Wednesday, August 27, 2014

6x6 #30 : Words


Right after the birth of our red baby we shared a room with another couple & their blue baby. What’s her name, they asked. Rosy, I said, what about yours? This is baby Dusky, they said, like the sun going down. The world was generous that day; we all took turns holding Dusky & Rosy & watched through the doorway as green or orange or more red babies went by, swaddled in white hospital towels. When do they lose their color, I asked a nurse. After forty-eight hours, normally, she said, except for the blue ones, of course. (Jon Boisvert)

The poetry journal 6x6, produced by Brooklyn, New York’s Ugly Duckling Presse, as usual, showcases the work of six poets (none of whom I’ve previously heard of), with this new issue (#30, Summer 2014) featuring the work of Ana Martins Marques, Jon Boisvert, Jeffrey Joe Nelson, Anzhelina Polonskaya, Denise Newman and Hirato Renkichi (translated from the Japanese by Sho Sugita). Absent of author biographies (which I always consider frustrating), one works through the issue by virtue of the writing alone (which might entirely be their point), and I was immediately struck by the subversive, surreal and downright odd prose-pieces by Jon Boisvert, and his pieces in this issue are reminiscent of poems by Canadian poets Stuart Ross and Gary Barwin for their twists and turns in and out of surrealism and strange wisdom. His small handful of poems included here delight, confound, confuse and are even slightly troubling. Where, exactly, did Jon Boisvert come from?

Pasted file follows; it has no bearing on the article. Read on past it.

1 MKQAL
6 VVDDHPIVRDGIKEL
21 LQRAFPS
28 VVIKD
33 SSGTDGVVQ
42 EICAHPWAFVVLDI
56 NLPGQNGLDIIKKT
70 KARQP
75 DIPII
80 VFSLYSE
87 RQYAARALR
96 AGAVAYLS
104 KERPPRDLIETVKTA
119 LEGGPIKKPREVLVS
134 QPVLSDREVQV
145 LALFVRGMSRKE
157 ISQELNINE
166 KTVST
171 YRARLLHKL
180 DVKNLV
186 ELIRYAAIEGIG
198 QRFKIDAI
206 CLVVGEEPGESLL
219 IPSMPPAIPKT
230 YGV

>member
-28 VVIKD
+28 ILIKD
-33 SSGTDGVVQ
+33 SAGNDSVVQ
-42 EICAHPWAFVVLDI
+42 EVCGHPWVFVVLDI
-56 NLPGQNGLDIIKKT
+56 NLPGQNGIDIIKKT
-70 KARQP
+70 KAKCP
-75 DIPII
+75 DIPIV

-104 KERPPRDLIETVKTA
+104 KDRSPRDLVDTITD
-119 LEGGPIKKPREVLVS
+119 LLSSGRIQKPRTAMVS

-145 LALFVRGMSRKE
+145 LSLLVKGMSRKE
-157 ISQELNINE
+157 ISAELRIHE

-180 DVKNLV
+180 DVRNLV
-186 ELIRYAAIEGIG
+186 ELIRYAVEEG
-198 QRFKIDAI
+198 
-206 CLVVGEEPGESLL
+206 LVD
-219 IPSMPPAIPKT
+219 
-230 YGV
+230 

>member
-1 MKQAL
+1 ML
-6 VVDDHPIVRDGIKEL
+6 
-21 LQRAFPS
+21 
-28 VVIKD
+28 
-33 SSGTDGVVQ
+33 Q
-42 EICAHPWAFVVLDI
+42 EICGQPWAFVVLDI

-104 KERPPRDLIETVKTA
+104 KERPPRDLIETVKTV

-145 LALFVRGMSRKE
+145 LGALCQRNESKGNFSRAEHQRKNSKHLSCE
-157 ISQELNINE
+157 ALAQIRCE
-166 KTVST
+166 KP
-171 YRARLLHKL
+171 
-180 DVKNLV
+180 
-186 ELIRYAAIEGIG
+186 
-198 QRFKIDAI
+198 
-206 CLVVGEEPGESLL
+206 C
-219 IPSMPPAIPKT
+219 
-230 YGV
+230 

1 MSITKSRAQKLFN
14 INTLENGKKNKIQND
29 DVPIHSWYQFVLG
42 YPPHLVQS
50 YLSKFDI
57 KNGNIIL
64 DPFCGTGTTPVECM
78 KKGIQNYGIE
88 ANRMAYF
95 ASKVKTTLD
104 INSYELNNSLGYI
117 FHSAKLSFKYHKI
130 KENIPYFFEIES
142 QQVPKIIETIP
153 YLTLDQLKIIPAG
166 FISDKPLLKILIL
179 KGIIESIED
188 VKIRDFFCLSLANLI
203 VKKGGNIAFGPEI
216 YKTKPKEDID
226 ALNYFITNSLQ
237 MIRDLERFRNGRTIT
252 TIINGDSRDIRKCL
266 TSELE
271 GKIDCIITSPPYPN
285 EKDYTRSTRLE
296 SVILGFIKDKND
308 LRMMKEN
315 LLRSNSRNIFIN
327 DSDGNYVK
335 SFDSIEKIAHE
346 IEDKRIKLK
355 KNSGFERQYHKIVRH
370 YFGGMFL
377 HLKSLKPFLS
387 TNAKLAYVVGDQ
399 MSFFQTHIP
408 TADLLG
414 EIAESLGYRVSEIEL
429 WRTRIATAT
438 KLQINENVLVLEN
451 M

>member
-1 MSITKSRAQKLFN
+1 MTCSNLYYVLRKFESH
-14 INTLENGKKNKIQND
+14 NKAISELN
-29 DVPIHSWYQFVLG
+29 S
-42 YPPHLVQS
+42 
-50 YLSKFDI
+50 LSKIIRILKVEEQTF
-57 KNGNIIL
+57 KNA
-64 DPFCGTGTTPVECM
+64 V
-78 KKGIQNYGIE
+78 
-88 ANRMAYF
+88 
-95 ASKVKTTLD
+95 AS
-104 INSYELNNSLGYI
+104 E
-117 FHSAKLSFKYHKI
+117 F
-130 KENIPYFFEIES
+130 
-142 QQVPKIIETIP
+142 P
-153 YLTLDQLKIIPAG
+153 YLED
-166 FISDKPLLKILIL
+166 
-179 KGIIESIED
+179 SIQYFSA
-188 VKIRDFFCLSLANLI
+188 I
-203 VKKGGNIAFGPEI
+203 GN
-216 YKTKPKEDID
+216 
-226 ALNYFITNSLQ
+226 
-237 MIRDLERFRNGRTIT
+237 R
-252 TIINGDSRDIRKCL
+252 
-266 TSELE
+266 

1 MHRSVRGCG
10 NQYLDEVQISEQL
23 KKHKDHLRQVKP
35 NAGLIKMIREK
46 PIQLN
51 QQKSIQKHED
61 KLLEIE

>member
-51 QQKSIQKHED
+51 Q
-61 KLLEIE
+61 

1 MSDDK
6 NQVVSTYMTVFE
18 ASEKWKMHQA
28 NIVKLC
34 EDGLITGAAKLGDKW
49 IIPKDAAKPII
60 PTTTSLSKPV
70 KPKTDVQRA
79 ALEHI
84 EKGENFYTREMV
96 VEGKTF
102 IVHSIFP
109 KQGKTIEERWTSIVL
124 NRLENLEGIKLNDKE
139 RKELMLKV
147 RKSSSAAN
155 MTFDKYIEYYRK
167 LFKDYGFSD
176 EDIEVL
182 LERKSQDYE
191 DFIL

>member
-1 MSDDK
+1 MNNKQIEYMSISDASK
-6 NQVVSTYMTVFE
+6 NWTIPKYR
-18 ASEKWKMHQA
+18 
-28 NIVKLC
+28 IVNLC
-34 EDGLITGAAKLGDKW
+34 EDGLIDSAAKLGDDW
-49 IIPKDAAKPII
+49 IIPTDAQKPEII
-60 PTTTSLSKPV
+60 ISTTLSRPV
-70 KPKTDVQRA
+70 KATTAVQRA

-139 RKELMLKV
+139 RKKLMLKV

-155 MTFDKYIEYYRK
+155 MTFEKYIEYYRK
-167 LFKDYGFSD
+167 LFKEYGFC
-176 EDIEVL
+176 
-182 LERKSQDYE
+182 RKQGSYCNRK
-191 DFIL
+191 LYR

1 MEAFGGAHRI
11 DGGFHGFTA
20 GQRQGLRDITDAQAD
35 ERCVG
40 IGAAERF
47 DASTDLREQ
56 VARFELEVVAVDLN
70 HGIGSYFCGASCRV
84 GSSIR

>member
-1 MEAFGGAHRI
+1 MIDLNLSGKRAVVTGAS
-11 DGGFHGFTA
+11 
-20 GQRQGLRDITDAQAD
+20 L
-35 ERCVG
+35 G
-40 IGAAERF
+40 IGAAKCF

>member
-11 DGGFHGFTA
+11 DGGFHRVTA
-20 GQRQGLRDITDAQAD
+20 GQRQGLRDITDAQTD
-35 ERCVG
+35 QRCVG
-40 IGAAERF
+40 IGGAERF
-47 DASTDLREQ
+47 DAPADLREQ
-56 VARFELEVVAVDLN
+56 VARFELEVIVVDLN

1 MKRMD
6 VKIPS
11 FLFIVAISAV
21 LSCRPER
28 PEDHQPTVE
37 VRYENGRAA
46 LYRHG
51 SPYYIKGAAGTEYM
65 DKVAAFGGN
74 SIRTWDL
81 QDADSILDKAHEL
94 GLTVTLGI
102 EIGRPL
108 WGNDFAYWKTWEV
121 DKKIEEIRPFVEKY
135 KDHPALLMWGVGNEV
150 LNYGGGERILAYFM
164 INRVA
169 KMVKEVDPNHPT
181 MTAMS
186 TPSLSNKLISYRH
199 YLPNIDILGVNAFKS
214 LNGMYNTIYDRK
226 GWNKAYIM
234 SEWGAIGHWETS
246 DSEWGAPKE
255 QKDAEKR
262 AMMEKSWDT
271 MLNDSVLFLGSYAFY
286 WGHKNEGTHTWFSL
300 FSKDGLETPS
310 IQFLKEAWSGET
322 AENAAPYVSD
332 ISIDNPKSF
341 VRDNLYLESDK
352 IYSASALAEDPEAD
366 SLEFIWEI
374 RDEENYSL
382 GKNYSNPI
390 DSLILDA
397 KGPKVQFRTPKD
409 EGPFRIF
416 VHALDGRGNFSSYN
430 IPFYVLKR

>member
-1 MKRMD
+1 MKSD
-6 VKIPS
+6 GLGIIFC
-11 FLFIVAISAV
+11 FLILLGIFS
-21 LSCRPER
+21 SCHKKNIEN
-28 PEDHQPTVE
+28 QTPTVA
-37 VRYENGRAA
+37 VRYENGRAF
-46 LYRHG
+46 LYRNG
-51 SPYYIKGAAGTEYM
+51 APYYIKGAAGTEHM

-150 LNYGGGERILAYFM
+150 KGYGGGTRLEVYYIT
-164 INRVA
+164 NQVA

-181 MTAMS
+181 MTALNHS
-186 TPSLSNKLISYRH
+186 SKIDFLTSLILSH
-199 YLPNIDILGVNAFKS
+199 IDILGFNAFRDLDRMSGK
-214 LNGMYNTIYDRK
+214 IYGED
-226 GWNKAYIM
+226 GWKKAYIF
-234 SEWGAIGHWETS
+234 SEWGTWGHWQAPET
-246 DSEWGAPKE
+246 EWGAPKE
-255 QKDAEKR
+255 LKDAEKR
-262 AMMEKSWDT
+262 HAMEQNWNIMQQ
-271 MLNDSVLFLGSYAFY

The cows have all died in their field & now the dogs are herding the sunset. The corn is pondering graduate school. The farmer says through his tears, let’s hold a vigil, light candles & write poetry for the cows everyone, let’s hold hands around a burning bale of hay & praise the order of the world for once. (Jon Boisvert)

Another highlight of the issue was in the small poems of Denise Newman, each composed as a single, explored moment, akin to the breath held before a blow.

Take up thin sticks and sit pressed together
picking grains of sand from a crevice of a boulder
with a little girl whose head down total
absorption is an image of grass growing.
The satisfaction of watching her
is the seduction of film.

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